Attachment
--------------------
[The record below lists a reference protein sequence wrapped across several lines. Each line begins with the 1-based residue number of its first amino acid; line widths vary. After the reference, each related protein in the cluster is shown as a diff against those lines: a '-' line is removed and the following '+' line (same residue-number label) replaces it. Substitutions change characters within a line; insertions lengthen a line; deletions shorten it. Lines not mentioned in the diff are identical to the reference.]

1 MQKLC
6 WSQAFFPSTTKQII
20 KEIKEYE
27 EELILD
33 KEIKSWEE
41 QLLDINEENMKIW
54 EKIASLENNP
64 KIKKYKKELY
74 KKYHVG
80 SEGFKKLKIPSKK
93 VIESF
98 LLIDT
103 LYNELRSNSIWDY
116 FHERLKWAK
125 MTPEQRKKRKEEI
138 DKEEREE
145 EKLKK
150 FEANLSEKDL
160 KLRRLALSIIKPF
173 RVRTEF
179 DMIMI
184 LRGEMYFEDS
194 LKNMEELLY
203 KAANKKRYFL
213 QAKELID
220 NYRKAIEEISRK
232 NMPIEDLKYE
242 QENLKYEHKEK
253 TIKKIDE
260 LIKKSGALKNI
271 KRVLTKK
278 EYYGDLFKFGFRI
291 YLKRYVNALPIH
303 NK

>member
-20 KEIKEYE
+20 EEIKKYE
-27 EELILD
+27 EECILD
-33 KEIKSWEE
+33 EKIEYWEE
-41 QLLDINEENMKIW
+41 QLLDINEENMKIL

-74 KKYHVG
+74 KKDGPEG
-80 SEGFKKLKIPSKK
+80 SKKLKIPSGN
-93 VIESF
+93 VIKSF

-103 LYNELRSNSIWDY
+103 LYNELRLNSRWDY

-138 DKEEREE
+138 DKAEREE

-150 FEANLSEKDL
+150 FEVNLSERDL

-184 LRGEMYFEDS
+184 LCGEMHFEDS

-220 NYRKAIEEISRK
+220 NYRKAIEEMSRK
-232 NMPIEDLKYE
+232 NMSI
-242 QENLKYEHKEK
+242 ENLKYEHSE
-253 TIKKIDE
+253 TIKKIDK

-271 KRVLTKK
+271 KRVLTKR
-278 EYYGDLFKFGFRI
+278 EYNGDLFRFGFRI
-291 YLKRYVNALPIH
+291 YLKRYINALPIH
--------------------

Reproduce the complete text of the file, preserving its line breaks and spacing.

[The record below lists a reference protein sequence wrapped across several lines. Each line begins with the 1-based residue number of its first amino acid; line widths vary. After the reference, each related protein in the cluster is shown as a diff against those lines: a '-' line is removed and the following '+' line (same residue-number label) replaces it. Substitutions change characters within a line; insertions lengthen a line; deletions shorten it. Lines not mentioned in the diff are identical to the reference.]

1 MQKLC
6 WSQAFFPSTTKQII
20 KEIKEYE
27 EELILD
33 KEIKSWEE
41 QLLDINEENMKIW
54 EKIASLENNP
64 KIKKYKKELY
74 KKYHVG
80 SEGFKKLKIPSKK
93 VIESF
98 LLIDT
103 LYNELRSNSIWDY
116 FHERLKWAK
125 MTPEQRKKRKEEI
138 DKEEREE
145 EKLKK
150 FEANLSEKDL
160 KLRRLALSIIKPF
173 RVRTEF
179 DMIMI
184 LRGEMYFEDS
194 LKNMEELLY
203 KAANKKRYFL
213 QAKELID
220 NYRKAIEEISRK
232 NMPIEDLKYE
242 QENLKYEHKEK
253 TIKKIDE
260 LIKKSGALKNI
271 KRVLTKK
278 EYYGDLFKFGFRI
291 YLKRYVNALPIH
303 NK

>member
-20 KEIKEYE
+20 EEIKKYE
-27 EELILD
+27 EECILD
-33 KEIKSWEE
+33 EKIEYWEE
-41 QLLDINEENMKIW
+41 QLLDINEENMKIL

-74 KKYHVG
+74 KKDGPEG
-80 SEGFKKLKIPSKK
+80 SKKLKIPSGN
-93 VIESF
+93 VIKSF

-103 LYNELRSNSIWDY
+103 LYNELRLNSRWDY

-138 DKEEREE
+138 DKAEREE

-150 FEANLSEKDL
+150 FEVNLSERDL

-184 LRGEMYFEDS
+184 LCGEMHFEDS

-220 NYRKAIEEISRK
+220 NYRKAIEEMSRK
-232 NMPIEDLKYE
+232 NMSI
-242 QENLKYEHKEK
+242 ENLKYEHSE
-253 TIKKIDE
+253 TIKKIDK

-271 KRVLTKK
+271 KRVLTKR
-278 EYYGDLFKFGFRI
+278 EYNGDLFRFGFRI
-291 YLKRYVNALPIH
+291 YLKRYINALPIH